MESQUITE, Texas — The Dallas County District Attorney will seek to try six juveniles as adults after they were arrested early Sunday morning at the end of a crime spree, victims who met with the DA said Tuesday.
The spree started just before 1 a.m. Sunday when police were called to an apartment complex at 3055 West Pentagon Parkway in Dallas.
They were told six juvenile suspects had stolen a victim's black Chevy Malibu at gunpoint.
Officers then responded to a robbery call in the 900 block of Elsbeth Avenue, where the victim said he was walking home when a Malibu pulled up next to him.
Six people got out and surrounded him, eventually taking his stuff at gunpoint. One of the suspects punched the victim in that incident, police said.
After that, police said the suspects targeted Garrett and Caroline Scharton outside their home in Oak Cliff.
Both were walking their dog, and the security video that captured the robbery has since been shared nationwide.
In the video, you see one of the suspects shove a shotgun in the couple’s face, and Garrett can be heard saying, “Take whatever you want.”
After that, the suspects robbed a Domino's Pizza delivery employee, according to Dallas police, and eventually crashed into a fence in Mesquite after they were spotted by police.
All six juveniles remain in detention.
The Schartons told WFAA Tuesday that it’s difficult to take their focus off what happened to them.
“It makes me cringe," said Caroline Scharton. "It freaks me out, and the first thing you hear is that shotgun. I can imagine it all over again."
Airing concerns that were brought to them by a detective on the case, the Schartons met with District Attorney Faith Johnson Tuesday.
“We’re not going to just sit back and hope for the best,” Garrett Scharton said.
“Our posture is going to be pretty aggressive.”
In a Facebook post, Caroline wrote that a detective told her and her husband that in his four years at Dallas police, “the Juvenile DA has not tried one of his juvenile cases.”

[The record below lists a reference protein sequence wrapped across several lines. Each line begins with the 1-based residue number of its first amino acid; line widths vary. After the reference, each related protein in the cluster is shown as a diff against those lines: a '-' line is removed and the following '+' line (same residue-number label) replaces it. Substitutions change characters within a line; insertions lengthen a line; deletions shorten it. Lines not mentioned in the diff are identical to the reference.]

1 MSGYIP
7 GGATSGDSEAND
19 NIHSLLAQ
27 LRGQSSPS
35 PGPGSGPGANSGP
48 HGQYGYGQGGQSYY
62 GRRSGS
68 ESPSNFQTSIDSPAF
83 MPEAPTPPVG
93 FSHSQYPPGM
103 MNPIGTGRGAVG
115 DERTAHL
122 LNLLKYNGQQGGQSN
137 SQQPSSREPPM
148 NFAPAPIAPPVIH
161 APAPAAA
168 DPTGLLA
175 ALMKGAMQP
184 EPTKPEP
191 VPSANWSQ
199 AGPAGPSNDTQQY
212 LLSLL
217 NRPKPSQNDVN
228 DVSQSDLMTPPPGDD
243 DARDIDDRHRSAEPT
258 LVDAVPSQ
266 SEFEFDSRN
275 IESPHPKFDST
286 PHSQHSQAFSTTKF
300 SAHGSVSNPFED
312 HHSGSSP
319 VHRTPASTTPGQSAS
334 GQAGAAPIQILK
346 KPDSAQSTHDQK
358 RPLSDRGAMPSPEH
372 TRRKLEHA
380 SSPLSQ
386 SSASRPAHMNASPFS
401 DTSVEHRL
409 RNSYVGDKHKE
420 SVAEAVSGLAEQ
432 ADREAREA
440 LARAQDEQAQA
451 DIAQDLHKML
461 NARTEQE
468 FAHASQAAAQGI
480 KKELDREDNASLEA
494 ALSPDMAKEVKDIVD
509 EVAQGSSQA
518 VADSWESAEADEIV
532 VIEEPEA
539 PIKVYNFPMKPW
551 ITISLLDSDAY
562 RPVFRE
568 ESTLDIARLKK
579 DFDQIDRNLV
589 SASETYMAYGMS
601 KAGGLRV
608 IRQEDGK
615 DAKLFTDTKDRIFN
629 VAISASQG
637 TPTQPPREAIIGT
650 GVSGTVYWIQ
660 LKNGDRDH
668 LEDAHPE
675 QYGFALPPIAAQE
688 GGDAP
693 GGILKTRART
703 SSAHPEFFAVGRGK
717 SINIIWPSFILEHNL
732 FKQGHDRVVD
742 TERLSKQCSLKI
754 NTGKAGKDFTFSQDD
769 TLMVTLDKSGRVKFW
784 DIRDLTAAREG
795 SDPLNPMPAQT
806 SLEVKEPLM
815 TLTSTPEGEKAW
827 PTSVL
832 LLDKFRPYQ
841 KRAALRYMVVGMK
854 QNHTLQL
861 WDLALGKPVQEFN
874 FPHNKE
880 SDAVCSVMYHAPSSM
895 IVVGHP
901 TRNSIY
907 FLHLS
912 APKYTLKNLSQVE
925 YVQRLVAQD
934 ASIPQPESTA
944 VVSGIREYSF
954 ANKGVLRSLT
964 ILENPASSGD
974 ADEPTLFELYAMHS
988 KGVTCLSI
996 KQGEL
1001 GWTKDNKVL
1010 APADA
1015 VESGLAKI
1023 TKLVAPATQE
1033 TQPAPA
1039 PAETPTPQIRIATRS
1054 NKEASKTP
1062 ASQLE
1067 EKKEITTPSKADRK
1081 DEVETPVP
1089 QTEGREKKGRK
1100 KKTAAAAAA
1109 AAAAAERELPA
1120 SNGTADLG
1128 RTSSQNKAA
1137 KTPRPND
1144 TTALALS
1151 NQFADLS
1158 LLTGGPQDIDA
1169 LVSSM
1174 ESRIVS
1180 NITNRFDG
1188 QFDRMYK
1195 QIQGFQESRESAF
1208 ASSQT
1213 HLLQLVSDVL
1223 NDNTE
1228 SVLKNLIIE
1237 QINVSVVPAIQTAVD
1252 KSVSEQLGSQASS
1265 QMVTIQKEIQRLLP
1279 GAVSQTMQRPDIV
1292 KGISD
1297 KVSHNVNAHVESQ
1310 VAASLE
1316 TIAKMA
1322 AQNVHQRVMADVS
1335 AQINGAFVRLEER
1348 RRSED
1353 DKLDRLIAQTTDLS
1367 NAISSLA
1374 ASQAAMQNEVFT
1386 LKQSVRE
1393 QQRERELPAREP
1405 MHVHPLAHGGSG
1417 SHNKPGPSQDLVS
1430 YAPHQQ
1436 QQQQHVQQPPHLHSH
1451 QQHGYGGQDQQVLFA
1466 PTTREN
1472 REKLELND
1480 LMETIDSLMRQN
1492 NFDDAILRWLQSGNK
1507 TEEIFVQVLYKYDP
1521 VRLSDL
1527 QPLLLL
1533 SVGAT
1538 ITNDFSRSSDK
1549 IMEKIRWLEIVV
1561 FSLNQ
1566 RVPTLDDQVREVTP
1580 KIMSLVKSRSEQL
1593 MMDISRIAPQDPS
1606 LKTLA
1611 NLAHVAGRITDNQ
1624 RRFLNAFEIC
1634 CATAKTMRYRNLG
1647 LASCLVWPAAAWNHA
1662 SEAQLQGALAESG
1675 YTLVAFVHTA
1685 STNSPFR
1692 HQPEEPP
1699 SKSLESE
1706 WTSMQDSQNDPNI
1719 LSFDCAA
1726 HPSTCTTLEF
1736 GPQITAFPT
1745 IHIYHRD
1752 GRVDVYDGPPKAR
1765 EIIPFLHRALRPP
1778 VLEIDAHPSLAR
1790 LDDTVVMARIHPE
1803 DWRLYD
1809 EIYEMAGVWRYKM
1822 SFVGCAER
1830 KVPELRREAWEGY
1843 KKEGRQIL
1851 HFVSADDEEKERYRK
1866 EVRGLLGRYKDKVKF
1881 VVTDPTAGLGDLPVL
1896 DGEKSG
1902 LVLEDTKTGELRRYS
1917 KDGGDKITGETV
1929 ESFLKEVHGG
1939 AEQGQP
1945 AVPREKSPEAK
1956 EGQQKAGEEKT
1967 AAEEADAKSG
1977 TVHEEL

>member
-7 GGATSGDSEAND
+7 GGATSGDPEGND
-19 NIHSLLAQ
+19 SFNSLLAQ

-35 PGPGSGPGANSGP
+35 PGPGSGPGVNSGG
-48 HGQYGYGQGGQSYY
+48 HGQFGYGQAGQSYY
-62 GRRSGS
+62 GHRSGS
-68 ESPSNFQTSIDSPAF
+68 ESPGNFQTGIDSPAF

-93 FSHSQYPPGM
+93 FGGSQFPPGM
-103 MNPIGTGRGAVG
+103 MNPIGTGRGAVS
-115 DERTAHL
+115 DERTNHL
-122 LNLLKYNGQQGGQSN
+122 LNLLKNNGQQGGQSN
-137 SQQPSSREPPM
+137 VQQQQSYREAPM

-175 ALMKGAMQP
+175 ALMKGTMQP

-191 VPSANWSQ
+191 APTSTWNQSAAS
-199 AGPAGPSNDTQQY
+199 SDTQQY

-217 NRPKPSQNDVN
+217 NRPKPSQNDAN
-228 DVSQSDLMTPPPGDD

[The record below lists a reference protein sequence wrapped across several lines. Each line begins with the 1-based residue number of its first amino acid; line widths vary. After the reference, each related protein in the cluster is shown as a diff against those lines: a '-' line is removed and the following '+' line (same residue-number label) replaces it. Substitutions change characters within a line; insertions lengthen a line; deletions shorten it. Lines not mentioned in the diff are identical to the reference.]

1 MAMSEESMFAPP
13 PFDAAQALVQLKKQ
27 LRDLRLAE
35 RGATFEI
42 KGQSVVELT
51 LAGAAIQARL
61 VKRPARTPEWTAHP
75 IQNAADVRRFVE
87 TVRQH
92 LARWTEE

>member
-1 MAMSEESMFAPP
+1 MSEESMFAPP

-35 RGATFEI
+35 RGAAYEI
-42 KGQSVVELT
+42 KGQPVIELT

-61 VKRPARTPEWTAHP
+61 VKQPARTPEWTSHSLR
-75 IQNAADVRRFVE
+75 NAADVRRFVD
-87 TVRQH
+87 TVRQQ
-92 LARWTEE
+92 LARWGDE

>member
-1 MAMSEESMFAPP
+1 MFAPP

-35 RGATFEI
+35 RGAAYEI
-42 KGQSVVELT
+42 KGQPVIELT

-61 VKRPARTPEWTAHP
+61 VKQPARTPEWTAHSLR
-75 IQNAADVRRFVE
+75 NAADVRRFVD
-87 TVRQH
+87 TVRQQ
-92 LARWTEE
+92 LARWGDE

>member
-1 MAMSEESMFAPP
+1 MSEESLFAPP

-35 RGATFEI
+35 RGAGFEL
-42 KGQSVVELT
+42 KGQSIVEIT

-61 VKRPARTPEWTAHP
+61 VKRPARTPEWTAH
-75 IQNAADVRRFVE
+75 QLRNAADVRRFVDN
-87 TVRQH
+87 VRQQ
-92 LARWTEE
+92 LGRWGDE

A spokesperson for Dallas police confirmed the detective said that, telling WFAA that, “During the interview with the victims, the detective provided an answer based on his experience about the prosecution of juvenile cases.”
Mike Mata, the president of the Dallas Police Association, told WFAA in a statement that too often violent juvenile cases don’t get prosecuted and end with suspects just getting probation.
“The Dallas County Juvenile System has had a long history of being very lenient on juvenile criminals, which has resulted in continued criminal offenses, and unfortunately continued Dallas County victims," he said.
The statement continues saying, “Officers throughout the county remain discouraged with this system that allows not only dangerous young offenders to remain at large—but often hands down probation in lieu of trial.”
Mata’s statement then targets prosecutors by saying, “The Juvenile DA often rejects some cases even when there is enough probable cause and evidence; if they don’t think they can win it—they will often reject it.”
During their meeting with District Attorney Johnson, the Schartons said they were told that prosecutors will seek to try the teens as adults.
“She reached out to us and wanted to meet,” Garrett said. “She wanted to give us her support and commitment, pushing for adult charges where they can.”
However, a spokesperson for the DA wouldn’t comment on what direction prosecutors would take in the case.
In Texas, a judge ultimately decides whether to try a teen as an adult.
The Schartons told WFAA that they’ll be following each teen’s case carefully from here on out.
“The gun doesn’t have an age," Garrett said. "The bullets don’t have an age. The crime is an adult crime, and the trauma and terror are real."